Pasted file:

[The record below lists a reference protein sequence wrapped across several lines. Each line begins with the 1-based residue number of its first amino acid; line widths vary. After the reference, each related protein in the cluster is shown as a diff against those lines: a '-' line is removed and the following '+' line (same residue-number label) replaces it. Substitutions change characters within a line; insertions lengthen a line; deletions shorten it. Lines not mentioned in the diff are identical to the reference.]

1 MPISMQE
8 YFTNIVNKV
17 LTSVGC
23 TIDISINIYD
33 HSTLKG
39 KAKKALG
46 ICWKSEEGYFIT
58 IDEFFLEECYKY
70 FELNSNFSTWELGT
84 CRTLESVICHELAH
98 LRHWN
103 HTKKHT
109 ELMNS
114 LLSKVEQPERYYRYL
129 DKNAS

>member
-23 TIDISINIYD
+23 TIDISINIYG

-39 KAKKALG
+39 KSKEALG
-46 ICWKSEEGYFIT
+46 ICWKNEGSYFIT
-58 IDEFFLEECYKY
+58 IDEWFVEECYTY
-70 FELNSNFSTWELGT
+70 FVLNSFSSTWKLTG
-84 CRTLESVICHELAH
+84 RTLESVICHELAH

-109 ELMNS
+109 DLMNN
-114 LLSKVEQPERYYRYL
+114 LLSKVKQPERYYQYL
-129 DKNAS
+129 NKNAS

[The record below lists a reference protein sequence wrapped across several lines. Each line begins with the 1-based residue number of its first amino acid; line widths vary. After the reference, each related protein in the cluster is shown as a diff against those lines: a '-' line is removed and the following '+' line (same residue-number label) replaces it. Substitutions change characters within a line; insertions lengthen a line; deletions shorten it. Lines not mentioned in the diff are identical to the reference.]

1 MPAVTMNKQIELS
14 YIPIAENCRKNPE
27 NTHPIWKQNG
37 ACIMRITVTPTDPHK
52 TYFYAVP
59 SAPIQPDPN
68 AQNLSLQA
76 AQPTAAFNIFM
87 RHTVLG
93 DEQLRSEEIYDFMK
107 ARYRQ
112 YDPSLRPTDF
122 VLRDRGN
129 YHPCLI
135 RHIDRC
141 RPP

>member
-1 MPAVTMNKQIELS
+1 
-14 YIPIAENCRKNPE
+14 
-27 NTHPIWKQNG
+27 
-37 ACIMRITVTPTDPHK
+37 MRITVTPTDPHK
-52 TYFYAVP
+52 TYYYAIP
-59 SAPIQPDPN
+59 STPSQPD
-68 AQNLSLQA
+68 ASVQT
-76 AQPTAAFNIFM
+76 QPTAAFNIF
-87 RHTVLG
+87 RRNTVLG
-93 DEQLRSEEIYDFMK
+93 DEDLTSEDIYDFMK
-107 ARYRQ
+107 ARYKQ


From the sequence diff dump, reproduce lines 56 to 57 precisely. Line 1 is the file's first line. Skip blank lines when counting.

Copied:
-14 YIPIAENCRKNPE
+14 